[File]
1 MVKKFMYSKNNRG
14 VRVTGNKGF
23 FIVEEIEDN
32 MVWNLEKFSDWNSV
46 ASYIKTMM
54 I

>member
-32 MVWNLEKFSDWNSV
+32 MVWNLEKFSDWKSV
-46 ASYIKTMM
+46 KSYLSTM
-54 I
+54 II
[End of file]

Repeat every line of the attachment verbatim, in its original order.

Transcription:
1 MVKKFMYSKNNRG
14 VRVTGNKGF
23 FIVEEIEDN
32 MVWNLEKFSDWNSV
46 ASYIKTMM
54 I

>member
-32 MVWNLEKFSDWNSV
+32 MVWNLEKFSDWKSV
-46 ASYIKTMM
+46 KSYLSTM
-54 I
+54 II